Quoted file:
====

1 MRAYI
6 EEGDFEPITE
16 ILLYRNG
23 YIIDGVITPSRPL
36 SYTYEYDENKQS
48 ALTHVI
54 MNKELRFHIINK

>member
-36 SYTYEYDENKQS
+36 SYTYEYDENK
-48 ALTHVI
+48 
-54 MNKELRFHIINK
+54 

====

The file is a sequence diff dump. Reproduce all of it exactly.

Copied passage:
1 MRAYI
6 EEGDFEPITE
16 ILLYRNG
23 YIIDGVITPSRPL
36 SYTYEYDENKQS
48 ALTHVI
54 MNKELRFHIINK

>member
-36 SYTYEYDENKQS
+36 SYTYEYDENK
-48 ALTHVI
+48 
-54 MNKELRFHIINK
+54 